Wednesday, May 19, 2010

Student Reflection

Chicago Microfinance Conference - Part 1 of 2
By: Carolyn (Carolina) Kloecker

On Friday, May 7th, I attended the Chicago Microfinance Conference at the University of Chicago. I became interested in microfinance, and especially entrepreneurship, when I began to talk to a loan officer at ACCION Chicago , a Spanish & Illinois community partner. After taking Spanish in the Community, I was able to get an internship with ACCION through Spanish & Illinois. Because of my interest in Microfinance, I joined the Illinois Microfinance Brigades, a new RSO on campus, and we attended the conference together. Many of my former co-workers from ACCION were in attendance at the conference, as well as a number of other representatives from domestic and international microfinance institutions.

I will review some notes from a couple sessions that I found extremely interesting and relevant to both entrepreneurship, community relations, and the Spanish-speaking population.

The first session that I attended was entitled “Microfinance in the United States: Where are We Now and How Far can We Go?”. There were four panelists from different organzations involved with microfinance, including: Jonathan Brereton from ACCION Chicago, Jodina Hicks from Safer Foundation, Lolita Sereleas from FUND Consulting, and James Gutierrez from Progreso Financiero. First, Jonathan (CEO) from ACCION spoke about what the company does and how they have been evaluating success with local entrepreneurs. ACCION is a “community development financial institution”, and they have been receiving more funding due to the Community Reinvestment Act, requiring banks to give money to community organizations. May banks donate or make grants to ACCION, and these grants as well as other (usually government) grants make up 70% of ACCION’s operating funds. The other 30% of operating funds comes from the interest and fees that ACCION charges. One of the major costs that ACCION faces, especially as a non-profit, is the fact that they work with many clients, but not every one of them receives a loan. More and more, they have begun to look into what clients are doing after they receive the loan. They found that where the national average business survival rate is 70%, ACCION clients’ survival rate is at 83%.

Jodina from Safer Foundation spoke about her organization, a non-profit that helps people with criminal records get jobs after being in prison. Their clients are almost all young men, and about 60% of them were arrested on drug convictions. They have found that, when employed, those with a criminal record are 58% less likely to return to jail. The foundation provides them with mentoring, training, and classes, and they are also beginning a partnership with ACCION, as many of their participants have entrepreneurial interests. Because the economic impact of incarceration is so huge, both on society and on the person convicted, it is important to reverse that process by giving back to society as well as earning money in order to survive.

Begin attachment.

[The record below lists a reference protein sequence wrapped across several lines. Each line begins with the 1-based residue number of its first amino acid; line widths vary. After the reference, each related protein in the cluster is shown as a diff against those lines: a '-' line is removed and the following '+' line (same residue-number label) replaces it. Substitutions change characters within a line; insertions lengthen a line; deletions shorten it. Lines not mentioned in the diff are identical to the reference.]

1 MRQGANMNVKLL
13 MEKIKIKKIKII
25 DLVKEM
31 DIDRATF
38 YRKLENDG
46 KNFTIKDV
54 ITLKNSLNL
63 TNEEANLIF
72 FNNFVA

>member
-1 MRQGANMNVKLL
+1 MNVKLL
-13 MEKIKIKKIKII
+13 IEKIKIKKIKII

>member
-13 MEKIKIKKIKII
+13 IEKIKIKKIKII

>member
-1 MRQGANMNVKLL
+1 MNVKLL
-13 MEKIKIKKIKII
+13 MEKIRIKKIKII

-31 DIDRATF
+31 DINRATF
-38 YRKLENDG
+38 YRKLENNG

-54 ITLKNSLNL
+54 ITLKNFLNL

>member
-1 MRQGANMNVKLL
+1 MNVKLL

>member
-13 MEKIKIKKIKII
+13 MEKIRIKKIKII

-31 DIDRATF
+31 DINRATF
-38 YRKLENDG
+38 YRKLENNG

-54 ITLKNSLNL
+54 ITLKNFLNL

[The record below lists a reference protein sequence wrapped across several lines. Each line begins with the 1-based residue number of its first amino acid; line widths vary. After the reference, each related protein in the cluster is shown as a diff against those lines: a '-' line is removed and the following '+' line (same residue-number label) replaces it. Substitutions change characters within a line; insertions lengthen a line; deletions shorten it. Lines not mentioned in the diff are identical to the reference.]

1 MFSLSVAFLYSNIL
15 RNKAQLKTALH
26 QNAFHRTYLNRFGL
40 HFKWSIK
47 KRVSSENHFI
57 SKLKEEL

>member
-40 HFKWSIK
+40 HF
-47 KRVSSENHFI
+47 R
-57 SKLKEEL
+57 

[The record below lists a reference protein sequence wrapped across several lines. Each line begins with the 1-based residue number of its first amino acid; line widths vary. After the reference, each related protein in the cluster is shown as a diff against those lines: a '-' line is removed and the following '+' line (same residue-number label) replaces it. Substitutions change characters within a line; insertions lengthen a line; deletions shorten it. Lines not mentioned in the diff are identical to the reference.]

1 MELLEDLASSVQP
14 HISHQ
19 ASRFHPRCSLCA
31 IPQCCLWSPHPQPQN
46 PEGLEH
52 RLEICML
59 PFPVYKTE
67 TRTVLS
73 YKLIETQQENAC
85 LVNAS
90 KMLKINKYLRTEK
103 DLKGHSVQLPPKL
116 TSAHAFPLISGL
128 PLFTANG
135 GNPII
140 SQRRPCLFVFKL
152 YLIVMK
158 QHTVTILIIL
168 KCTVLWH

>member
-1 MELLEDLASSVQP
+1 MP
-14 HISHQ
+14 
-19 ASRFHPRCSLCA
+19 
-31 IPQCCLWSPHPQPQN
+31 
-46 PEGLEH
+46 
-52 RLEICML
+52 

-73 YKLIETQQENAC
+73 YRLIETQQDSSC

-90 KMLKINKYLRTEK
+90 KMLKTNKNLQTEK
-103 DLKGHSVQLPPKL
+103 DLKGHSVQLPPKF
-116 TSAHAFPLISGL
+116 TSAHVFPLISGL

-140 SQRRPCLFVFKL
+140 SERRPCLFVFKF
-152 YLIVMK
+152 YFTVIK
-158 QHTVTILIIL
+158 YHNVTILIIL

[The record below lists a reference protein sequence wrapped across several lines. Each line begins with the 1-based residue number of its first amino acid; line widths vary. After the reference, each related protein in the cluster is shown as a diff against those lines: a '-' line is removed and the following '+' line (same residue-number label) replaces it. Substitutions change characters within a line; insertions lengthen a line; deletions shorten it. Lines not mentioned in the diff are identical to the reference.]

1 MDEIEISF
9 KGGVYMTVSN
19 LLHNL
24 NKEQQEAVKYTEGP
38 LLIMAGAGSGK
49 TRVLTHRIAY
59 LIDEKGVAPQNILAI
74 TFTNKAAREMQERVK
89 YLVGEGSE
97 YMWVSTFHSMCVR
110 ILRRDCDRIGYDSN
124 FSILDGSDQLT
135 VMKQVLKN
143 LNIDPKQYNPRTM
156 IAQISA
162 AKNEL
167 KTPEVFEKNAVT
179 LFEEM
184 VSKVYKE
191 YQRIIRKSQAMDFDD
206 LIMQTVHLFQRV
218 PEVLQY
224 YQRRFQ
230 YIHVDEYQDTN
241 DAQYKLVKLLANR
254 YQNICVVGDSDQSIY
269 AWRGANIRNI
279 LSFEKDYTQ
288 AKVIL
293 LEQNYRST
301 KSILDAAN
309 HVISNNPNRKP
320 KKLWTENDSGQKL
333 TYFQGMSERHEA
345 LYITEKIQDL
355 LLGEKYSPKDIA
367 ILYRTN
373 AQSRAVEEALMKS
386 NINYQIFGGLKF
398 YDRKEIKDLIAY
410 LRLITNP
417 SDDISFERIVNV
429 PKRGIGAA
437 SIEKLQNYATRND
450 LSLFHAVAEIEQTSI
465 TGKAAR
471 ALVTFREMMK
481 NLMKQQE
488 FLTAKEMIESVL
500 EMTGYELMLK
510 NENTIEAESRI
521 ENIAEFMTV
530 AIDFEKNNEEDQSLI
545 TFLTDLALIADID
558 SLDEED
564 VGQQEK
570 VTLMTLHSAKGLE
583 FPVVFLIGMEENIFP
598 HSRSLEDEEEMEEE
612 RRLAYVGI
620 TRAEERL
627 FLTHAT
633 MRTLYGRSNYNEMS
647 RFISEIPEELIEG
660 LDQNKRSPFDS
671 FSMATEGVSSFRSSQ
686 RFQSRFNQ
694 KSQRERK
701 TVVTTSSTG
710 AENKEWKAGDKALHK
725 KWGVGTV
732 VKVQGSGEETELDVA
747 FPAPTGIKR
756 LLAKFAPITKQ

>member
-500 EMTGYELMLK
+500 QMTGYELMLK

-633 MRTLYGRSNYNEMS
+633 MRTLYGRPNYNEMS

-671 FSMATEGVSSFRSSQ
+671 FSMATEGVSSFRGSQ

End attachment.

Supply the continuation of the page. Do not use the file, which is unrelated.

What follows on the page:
FUND Consulting is a company that works with start up businesses and helps them create jobs. Their basic function is business development and work with communities in both urban and rural areas, especially with the Native American population. Lolita explained the importance of a global view when dealing with microfinance, showing business owners their impact on the world and the benefits of having global connections. Even though microfinance is commonly thought of as an international phenomenon, it is taking root within the U.S. because of the need and the poverty that still exists in our country.

Finally, James Gutierrez of Progreso Financiero spoke about his for-profit microfinance institution, with headquarters located in California and a new office starting up in Houston. Their organization began with the realization that many people have a low credit score, or no credit score at all, especially those with low income or who have immigrated to the U.S. James realized that these people could not move as far up in society without this score, and not having a financial history was almost like not having a face in society. So he began by setting up a booth at a Latino supermarket, in order to start giving small loans that would help people build their credit scores. Now they have grown into an extremely large company with large offices and booths at hundreds of supermarkets. The loans are usually from $500 to $2500, and they also provide credit education, and the company always takes a photo of the client with their check, which is often a big event where clients will bring family members and even close friends to show their accomplishment in receiving a loan. The challenge becomes that the organization needs more capital in order to lend it out, and their plan is to build more scale, as in, give out more loans in order to make more money. James also talked about the importance of “social contracts” with clients, and the importance of building personal relationships.

In Part 2 I will go over a couple more sessions that I attended, including Microfincance and the U.S. Latin American population, and Microfinance as an Asset Class (“Wall Street” Investment in Microfinance).

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